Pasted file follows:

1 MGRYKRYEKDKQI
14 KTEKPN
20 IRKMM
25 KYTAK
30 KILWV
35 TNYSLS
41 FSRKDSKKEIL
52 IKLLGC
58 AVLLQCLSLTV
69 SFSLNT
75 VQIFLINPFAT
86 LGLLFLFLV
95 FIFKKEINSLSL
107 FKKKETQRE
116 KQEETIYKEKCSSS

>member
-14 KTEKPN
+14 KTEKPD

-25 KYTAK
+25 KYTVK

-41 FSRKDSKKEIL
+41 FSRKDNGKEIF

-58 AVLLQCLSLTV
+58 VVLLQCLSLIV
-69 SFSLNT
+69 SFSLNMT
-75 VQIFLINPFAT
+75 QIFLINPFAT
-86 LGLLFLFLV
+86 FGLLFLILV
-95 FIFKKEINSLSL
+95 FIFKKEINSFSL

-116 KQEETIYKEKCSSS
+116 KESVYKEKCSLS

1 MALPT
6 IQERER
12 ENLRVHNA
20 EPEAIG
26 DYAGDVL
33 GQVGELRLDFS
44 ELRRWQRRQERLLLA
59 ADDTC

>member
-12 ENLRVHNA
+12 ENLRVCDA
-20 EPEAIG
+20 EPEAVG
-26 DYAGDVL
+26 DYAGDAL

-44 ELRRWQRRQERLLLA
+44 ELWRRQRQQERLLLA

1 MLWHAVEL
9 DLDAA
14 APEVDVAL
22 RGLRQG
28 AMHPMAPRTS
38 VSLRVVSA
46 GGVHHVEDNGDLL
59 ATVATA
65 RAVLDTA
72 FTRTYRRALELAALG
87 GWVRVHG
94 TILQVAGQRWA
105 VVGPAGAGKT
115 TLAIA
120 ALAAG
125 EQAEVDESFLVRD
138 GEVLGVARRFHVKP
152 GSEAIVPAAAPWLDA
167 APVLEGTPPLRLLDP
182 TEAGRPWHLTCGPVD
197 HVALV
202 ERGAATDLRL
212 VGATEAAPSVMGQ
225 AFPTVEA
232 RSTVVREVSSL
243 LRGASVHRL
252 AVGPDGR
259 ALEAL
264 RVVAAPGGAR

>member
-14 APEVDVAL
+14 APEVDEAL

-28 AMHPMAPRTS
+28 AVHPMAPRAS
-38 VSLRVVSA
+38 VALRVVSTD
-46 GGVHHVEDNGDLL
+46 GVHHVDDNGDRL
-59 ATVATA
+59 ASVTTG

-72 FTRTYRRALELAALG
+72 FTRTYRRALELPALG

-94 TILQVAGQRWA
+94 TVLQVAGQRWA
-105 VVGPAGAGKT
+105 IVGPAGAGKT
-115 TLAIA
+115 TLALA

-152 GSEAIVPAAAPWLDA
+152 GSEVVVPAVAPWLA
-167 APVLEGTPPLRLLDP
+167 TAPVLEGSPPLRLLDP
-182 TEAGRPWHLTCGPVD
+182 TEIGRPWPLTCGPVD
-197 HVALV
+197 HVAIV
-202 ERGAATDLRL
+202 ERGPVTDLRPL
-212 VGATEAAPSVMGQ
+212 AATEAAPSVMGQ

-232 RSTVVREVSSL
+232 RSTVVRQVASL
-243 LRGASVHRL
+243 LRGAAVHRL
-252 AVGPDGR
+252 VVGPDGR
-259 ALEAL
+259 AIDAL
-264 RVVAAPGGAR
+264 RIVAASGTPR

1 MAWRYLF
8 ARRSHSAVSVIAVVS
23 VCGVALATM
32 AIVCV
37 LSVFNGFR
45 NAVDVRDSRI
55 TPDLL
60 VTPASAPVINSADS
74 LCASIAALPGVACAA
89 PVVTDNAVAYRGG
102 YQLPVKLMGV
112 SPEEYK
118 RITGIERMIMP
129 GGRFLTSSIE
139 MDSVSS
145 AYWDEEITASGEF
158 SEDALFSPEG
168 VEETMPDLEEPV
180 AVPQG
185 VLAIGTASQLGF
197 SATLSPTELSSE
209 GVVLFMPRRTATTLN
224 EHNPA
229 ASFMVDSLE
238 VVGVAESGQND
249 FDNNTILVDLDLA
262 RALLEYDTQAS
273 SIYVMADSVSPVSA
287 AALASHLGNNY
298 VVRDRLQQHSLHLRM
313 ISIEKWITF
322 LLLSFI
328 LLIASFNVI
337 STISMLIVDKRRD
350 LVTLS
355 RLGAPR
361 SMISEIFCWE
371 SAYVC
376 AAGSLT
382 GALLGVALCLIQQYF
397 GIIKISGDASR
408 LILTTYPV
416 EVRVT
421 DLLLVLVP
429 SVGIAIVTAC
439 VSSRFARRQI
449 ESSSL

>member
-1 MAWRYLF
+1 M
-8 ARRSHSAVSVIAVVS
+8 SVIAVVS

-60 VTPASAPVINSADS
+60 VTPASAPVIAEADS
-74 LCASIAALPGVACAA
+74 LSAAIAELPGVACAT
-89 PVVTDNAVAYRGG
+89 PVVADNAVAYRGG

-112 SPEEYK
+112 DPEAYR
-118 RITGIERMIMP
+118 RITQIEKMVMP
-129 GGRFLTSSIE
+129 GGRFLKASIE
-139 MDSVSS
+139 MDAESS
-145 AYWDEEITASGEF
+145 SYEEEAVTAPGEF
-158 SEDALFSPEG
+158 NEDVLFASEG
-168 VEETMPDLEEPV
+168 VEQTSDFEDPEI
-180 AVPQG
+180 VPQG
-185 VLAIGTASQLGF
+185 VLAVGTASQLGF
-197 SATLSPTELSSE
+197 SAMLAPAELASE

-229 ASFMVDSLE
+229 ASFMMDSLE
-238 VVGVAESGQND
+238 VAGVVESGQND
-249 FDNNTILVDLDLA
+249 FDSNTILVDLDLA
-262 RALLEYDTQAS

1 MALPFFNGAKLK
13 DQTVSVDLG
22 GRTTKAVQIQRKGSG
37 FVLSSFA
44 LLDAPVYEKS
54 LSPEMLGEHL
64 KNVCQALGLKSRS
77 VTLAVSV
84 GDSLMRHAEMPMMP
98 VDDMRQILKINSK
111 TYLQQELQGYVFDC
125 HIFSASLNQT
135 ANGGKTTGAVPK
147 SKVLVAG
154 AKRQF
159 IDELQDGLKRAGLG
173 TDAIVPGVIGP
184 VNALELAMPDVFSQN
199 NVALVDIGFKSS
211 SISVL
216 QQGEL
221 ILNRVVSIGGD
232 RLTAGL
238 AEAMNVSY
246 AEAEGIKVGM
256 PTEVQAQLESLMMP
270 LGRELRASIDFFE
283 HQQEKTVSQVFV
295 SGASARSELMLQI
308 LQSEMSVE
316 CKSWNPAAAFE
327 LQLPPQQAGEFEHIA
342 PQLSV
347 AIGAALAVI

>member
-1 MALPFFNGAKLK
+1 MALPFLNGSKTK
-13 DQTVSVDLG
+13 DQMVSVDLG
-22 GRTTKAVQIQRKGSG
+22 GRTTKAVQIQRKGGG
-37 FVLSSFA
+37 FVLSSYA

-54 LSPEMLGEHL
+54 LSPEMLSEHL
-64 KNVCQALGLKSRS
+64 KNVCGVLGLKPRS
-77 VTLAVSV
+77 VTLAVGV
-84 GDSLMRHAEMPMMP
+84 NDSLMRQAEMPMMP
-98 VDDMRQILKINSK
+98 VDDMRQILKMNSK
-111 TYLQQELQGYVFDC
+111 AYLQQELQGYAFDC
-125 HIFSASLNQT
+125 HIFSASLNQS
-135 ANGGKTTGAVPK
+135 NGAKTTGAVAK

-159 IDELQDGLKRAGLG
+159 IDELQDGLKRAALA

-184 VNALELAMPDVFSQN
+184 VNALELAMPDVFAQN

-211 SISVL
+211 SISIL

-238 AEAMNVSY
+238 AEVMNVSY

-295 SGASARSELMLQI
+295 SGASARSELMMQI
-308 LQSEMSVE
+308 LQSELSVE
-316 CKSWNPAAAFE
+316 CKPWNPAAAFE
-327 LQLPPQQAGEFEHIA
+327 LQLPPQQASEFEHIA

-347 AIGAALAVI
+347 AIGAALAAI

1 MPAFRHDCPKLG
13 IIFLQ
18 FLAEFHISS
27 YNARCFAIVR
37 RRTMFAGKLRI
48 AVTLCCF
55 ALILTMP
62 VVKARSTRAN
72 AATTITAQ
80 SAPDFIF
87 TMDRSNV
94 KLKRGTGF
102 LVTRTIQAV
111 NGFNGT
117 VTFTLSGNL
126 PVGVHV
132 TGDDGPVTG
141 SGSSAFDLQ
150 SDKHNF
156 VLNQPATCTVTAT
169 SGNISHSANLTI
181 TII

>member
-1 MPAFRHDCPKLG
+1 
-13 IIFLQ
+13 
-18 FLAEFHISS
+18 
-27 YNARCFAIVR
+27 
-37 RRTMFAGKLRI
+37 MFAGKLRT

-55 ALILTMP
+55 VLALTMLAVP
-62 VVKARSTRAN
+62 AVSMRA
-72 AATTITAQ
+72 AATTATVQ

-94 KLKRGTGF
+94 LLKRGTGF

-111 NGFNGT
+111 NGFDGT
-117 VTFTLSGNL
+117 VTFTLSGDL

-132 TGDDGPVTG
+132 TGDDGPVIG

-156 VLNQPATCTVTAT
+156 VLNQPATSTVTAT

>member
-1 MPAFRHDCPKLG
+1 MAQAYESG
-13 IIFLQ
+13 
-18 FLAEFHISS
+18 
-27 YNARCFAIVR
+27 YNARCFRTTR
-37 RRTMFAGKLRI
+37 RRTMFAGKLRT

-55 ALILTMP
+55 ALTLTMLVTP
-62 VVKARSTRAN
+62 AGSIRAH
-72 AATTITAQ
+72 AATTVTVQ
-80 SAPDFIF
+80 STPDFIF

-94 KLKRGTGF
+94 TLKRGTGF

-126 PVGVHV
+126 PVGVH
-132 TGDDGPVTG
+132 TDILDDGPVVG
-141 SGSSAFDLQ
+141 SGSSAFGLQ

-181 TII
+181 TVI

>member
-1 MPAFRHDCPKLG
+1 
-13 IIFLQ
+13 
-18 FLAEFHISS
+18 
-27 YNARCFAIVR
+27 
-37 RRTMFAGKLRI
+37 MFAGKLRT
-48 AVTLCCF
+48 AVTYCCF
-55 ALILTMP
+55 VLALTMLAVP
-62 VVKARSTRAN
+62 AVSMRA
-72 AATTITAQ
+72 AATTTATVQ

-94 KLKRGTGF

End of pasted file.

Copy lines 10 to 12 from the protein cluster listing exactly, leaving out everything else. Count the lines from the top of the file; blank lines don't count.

69 SFSLNT
75 VQIFLINPFAT
86 LGLLFLFLV